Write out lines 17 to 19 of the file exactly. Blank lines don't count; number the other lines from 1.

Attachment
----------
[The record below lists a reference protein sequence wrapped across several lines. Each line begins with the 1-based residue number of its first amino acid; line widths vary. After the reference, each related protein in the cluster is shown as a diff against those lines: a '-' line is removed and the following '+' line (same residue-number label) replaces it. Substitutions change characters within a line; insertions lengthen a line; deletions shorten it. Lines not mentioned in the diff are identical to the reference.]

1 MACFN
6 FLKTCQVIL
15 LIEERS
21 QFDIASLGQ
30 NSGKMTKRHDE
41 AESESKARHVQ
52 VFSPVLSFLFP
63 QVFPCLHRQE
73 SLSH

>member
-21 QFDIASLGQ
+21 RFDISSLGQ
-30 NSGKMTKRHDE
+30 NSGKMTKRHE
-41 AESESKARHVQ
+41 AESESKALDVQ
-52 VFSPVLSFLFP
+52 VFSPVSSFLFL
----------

+41 AESESKALDVQ
-52 VFSPVLSFLFP
+52 VFSPVSSFLFL